Thursday 18 December 2014

Anti-gay bill is new form of apartheid, says Tutu

Erin Conway-Smith Johannesburg

Published 21/12/2013 | 02:30

Archbishop Desmond Tutu
Archbishop Desmond Tutu

Uganda passed an anti-gay bill yesterday, imposing life sentences for some homosexual acts, leading activists to call it "the worst in the world".

In a move that was branded "a truly terrifying day for human rights", MPs voted overwhelmingly in favour of the bill.

It has been widely condemned by activists and world leaders, with US president Barack Obama describing the bill as "odious" and Archbishop Desmond Tutu, the Nobel Peace laureate, comparing it to apartheid.

The bill does not include the death penalty, as it did for "aggravated homosexual acts" when first tabled in 2009.

Instead, those caught engaging in homosexual acts for a second time, as well as for gay sex where one partner is a minor or is infected with HIV, will face life in prison.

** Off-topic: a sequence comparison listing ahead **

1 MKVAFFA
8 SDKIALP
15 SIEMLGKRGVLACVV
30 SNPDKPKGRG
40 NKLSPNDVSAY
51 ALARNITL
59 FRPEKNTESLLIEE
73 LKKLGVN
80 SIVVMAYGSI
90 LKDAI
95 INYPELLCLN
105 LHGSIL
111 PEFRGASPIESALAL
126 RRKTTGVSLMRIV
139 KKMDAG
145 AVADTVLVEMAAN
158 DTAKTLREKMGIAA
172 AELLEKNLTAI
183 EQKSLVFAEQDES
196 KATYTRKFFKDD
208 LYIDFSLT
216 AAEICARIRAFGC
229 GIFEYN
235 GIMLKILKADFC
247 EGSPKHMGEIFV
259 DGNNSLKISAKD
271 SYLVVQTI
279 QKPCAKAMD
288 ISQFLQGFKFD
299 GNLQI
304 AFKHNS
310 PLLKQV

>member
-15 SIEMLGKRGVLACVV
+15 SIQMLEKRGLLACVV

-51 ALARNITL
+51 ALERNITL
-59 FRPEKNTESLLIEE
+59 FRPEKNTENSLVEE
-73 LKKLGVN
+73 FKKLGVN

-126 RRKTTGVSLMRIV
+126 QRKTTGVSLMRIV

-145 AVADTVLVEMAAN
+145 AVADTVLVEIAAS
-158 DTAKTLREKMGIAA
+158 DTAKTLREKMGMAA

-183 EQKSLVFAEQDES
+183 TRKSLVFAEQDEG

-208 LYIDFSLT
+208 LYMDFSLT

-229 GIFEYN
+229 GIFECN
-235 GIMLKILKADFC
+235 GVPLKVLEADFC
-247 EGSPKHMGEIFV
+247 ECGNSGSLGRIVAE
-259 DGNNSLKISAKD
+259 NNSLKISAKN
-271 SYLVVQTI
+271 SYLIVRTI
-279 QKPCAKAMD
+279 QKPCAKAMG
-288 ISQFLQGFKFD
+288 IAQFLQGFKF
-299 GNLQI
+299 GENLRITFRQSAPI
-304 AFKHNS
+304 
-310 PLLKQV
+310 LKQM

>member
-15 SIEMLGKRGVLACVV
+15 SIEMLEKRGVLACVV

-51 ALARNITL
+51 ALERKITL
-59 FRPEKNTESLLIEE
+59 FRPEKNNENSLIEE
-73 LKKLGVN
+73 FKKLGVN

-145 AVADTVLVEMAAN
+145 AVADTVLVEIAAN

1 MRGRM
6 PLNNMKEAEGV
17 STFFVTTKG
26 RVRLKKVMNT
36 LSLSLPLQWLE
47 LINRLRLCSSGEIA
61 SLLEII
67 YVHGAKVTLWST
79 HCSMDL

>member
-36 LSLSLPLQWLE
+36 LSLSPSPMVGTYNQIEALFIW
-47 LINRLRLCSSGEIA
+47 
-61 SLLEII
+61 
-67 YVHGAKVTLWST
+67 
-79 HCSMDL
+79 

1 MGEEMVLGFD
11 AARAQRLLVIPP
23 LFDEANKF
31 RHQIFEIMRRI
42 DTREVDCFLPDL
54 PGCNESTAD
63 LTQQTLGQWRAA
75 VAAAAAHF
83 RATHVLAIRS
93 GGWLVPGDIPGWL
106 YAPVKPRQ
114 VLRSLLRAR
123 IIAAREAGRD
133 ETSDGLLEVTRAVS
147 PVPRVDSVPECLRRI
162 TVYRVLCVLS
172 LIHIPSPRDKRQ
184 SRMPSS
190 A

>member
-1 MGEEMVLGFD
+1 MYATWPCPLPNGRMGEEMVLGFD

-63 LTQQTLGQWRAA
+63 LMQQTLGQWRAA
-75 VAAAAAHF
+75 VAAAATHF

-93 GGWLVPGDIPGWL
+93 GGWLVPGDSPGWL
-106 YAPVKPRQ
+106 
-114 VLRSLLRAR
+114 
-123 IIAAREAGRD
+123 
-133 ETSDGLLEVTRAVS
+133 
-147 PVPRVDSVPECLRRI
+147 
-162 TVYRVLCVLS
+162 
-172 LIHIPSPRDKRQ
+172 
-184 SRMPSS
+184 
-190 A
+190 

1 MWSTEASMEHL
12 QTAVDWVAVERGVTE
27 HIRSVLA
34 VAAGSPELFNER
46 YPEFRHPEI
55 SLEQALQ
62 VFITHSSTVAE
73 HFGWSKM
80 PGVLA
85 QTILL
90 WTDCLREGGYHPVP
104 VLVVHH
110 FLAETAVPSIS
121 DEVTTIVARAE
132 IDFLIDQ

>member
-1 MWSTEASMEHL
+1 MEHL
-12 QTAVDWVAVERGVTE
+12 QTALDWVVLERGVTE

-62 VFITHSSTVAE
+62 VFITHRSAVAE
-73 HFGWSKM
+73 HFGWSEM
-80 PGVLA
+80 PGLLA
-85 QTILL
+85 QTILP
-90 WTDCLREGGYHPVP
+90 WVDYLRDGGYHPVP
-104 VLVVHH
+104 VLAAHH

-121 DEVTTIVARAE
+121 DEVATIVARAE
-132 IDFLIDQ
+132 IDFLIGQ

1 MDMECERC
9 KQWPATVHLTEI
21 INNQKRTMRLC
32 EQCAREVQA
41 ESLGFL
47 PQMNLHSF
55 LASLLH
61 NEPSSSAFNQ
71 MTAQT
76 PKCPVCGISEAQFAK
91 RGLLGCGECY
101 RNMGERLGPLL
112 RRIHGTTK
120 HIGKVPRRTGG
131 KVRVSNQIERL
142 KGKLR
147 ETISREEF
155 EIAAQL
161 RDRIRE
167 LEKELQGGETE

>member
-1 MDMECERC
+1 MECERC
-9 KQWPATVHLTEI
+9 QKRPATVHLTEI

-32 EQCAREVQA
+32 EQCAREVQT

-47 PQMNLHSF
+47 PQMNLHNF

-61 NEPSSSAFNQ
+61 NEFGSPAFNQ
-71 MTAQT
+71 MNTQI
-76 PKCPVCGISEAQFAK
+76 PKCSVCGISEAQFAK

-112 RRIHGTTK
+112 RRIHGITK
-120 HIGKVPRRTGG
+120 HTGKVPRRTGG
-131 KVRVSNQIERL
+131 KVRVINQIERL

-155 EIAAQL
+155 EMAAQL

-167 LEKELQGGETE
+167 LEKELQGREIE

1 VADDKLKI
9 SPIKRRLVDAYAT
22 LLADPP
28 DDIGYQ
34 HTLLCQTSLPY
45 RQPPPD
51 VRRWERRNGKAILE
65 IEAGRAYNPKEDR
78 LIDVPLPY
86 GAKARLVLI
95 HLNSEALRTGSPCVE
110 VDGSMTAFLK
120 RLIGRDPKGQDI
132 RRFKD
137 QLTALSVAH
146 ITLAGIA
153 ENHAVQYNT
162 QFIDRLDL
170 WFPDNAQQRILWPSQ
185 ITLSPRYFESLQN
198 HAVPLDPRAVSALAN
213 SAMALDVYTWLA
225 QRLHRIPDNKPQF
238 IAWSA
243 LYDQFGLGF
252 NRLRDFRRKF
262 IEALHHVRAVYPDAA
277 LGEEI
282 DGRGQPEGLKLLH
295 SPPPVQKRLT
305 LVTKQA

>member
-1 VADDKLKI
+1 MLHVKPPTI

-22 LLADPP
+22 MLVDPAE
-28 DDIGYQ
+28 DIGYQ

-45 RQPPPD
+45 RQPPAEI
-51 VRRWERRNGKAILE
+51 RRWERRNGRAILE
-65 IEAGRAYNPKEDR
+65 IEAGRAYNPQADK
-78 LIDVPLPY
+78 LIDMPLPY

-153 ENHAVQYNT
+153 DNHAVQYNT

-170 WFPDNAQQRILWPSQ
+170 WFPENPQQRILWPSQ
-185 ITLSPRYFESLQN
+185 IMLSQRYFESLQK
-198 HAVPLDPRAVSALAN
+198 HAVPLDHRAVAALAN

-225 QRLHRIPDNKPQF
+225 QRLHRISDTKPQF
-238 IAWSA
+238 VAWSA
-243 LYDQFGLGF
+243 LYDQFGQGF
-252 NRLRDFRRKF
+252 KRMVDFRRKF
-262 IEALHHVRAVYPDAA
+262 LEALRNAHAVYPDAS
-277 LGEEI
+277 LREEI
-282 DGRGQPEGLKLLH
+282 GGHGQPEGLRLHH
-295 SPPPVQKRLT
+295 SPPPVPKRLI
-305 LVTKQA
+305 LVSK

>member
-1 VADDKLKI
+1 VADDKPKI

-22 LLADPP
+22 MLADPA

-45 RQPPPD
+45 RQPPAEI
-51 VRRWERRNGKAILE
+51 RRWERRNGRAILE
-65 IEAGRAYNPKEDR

Ugandan media reported that a proposal for a reduced 14-year sentence was rejected by MPs, who instead upheld the penalty of life imprisonment.

David Bahati, the MP behind the private member's bill, hailed its adoption as a victory against "evil" in Uganda, a deeply religious country where many have embraced evangelical Christianity. "Because we are a God-fearing nation, we value life in a holistic way," he said yesterday. "It is because of those values that members of parliament passed this bill regardless of what the outside world thinks."

The bill must receive final approval from Yoweri Museveni, the Ugandan president.

As in many African countries, gay men and women in Uganda face harassment, violence and death threats.

After the vote, Frank Mugisha, one of Uganda's most prominent gay activists, declared himself "officially illegal".

PANIC

"This is a truly terrifying day for human rights in Uganda," he said. "If this law is signed by President Museveni, I'd be thrown in jail for life and in all likelihood killed. We urgently need world leaders to call on President Museveni and demand he stops this bill of hate from becoming law."

Mr Mugisha told reporters there was "panic" among the country's gay and lesbian community.

"I'm outraged that members of parliament have passed this bill in a very uninformed way. It has been rushed. It has not been scrutinised," he said. (© Daily Telegraph, London).

Irish Independent

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